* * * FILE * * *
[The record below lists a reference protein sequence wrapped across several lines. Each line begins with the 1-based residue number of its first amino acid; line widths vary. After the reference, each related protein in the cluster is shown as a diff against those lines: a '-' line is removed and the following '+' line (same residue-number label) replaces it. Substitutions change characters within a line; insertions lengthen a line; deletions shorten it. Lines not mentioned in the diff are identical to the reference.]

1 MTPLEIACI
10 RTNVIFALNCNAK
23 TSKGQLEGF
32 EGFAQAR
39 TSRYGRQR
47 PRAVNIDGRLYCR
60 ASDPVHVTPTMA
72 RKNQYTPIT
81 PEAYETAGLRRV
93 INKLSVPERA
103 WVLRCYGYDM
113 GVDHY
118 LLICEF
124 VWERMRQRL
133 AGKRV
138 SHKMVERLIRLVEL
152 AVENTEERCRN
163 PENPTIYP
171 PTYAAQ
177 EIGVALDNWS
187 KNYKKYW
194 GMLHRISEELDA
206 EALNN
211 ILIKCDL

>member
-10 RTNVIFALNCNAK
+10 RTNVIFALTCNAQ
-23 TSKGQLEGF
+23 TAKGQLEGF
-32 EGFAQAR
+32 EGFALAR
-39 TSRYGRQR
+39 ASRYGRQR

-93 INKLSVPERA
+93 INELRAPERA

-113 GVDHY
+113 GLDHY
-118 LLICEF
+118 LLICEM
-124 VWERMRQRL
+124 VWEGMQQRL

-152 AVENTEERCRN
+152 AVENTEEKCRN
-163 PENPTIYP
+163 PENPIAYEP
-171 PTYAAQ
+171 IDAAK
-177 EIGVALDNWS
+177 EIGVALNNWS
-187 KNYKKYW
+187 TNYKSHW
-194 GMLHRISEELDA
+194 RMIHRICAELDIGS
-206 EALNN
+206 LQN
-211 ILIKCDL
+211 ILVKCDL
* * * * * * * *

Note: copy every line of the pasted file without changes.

[The record below lists a reference protein sequence wrapped across several lines. Each line begins with the 1-based residue number of its first amino acid; line widths vary. After the reference, each related protein in the cluster is shown as a diff against those lines: a '-' line is removed and the following '+' line (same residue-number label) replaces it. Substitutions change characters within a line; insertions lengthen a line; deletions shorten it. Lines not mentioned in the diff are identical to the reference.]

1 MTPLEIACI
10 RTNVIFALNCNAK
23 TSKGQLEGF
32 EGFAQAR
39 TSRYGRQR
47 PRAVNIDGRLYCR
60 ASDPVHVTPTMA
72 RKNQYTPIT
81 PEAYETAGLRRV
93 INKLSVPERA
103 WVLRCYGYDM
113 GVDHY
118 LLICEF
124 VWERMRQRL
133 AGKRV
138 SHKMVERLIRLVEL
152 AVENTEERCRN
163 PENPTIYP
171 PTYAAQ
177 EIGVALDNWS
187 KNYKKYW
194 GMLHRISEELDA
206 EALNN
211 ILIKCDL

>member
-10 RTNVIFALNCNAK
+10 RTNVIFALTCNAQ
-23 TSKGQLEGF
+23 TAKGQLEGF
-32 EGFAQAR
+32 EGFALAR
-39 TSRYGRQR
+39 ASRYGRQR

-93 INKLSVPERA
+93 INELRAPERA

-113 GVDHY
+113 GLDHY
-118 LLICEF
+118 LLICEM
-124 VWERMRQRL
+124 VWEGMQQRL

-152 AVENTEERCRN
+152 AVENTEEKCRN
-163 PENPTIYP
+163 PENPIAYEP
-171 PTYAAQ
+171 IDAAK
-177 EIGVALDNWS
+177 EIGVALNNWS
-187 KNYKKYW
+187 TNYKSHW
-194 GMLHRISEELDA
+194 RMIHRICAELDIGS
-206 EALNN
+206 LQN
-211 ILIKCDL
+211 ILVKCDL